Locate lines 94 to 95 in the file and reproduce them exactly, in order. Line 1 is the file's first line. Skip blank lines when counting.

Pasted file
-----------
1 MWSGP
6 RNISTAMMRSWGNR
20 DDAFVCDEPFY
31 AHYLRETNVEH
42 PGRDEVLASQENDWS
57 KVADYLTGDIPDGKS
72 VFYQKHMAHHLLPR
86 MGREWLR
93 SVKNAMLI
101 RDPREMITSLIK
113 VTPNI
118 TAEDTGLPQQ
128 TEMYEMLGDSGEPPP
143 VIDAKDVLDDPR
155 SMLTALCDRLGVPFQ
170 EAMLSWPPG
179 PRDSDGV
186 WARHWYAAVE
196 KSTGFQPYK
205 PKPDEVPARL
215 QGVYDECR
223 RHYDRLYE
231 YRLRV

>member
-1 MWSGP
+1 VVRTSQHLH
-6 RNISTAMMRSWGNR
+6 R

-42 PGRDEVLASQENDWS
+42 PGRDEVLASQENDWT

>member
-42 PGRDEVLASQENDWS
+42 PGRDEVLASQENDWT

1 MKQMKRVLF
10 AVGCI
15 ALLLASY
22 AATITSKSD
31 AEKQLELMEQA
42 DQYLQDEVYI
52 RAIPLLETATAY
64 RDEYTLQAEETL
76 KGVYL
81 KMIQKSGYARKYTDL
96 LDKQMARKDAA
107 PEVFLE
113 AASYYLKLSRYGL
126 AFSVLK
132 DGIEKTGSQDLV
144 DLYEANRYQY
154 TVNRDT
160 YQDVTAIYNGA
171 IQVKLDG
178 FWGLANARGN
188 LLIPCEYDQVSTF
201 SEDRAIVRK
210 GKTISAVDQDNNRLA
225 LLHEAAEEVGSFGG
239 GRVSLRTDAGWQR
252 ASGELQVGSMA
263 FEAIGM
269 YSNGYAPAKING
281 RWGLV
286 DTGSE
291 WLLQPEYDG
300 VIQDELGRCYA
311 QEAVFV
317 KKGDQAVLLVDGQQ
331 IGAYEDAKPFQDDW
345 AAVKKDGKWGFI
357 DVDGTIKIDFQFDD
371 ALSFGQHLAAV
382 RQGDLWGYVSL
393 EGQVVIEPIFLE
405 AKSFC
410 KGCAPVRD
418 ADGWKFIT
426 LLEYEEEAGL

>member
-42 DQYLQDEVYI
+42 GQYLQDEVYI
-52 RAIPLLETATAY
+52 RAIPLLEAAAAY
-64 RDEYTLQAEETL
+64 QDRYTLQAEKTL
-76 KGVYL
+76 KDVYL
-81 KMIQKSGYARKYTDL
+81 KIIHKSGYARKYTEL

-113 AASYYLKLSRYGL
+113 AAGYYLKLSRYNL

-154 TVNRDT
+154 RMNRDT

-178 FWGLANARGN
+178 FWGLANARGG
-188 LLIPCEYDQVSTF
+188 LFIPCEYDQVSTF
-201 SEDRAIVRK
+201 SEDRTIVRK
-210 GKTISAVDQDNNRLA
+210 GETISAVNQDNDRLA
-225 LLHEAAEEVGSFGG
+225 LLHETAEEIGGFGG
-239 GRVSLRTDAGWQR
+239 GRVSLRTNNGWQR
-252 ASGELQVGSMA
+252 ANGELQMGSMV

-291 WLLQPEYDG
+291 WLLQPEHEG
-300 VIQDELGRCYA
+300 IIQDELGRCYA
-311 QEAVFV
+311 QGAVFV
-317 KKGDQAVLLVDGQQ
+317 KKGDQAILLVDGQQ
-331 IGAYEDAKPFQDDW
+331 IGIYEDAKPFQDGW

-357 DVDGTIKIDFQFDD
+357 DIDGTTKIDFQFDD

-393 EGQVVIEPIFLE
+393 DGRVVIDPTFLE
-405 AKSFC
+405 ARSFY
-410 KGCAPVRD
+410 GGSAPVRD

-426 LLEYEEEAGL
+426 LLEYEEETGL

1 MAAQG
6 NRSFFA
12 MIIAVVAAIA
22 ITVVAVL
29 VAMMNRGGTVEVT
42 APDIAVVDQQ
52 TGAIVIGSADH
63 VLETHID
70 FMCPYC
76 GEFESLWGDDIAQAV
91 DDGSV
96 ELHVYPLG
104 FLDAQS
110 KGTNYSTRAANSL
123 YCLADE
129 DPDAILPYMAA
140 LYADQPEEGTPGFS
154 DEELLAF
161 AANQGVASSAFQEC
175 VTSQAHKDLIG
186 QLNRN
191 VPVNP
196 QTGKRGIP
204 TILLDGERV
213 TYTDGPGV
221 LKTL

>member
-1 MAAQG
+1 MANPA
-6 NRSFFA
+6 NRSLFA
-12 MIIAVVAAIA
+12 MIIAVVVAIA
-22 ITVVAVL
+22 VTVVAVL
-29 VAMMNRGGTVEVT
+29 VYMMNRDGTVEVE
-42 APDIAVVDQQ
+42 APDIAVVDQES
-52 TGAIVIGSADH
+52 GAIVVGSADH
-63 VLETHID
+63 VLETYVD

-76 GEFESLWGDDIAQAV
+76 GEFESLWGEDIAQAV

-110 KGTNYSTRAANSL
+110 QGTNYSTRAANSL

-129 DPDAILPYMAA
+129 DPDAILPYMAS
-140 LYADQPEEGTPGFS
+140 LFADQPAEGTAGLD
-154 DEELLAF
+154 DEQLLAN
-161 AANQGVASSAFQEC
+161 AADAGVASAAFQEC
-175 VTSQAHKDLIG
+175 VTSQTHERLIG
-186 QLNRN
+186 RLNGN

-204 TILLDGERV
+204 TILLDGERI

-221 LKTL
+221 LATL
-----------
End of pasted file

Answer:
+178 FWGLANARGG
-188 LLIPCEYDQVSTF